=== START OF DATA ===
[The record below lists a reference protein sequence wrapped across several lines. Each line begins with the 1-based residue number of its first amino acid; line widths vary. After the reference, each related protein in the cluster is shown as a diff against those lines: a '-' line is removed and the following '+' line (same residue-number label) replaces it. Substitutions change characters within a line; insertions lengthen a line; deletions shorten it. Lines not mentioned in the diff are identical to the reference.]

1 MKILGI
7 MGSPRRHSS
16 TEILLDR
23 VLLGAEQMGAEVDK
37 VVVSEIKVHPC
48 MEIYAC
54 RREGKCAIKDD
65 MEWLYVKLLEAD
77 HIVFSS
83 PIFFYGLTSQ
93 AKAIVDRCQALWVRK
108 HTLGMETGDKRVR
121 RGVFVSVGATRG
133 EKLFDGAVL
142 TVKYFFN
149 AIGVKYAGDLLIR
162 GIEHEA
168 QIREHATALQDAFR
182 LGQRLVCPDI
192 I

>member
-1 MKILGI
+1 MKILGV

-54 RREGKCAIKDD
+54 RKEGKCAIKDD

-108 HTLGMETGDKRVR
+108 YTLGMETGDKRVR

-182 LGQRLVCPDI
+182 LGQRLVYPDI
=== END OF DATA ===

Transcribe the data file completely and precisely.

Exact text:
[The record below lists a reference protein sequence wrapped across several lines. Each line begins with the 1-based residue number of its first amino acid; line widths vary. After the reference, each related protein in the cluster is shown as a diff against those lines: a '-' line is removed and the following '+' line (same residue-number label) replaces it. Substitutions change characters within a line; insertions lengthen a line; deletions shorten it. Lines not mentioned in the diff are identical to the reference.]

1 MKILGI
7 MGSPRRHSS
16 TEILLDR
23 VLLGAEQMGAEVDK
37 VVVSEIKVHPC
48 MEIYAC
54 RREGKCAIKDD
65 MEWLYVKLLEAD
77 HIVFSS
83 PIFFYGLTSQ
93 AKAIVDRCQALWVRK
108 HTLGMETGDKRVR
121 RGVFVSVGATRG
133 EKLFDGAVL
142 TVKYFFN
149 AIGVKYAGDLLIR
162 GIEHEA
168 QIREHATALQDAFR
182 LGQRLVCPDI
192 I

>member
-1 MKILGI
+1 MKILGV

-54 RREGKCAIKDD
+54 RKEGKCAIKDD

-108 HTLGMETGDKRVR
+108 YTLGMETGDKRVR

-182 LGQRLVCPDI
+182 LGQRLVYPDI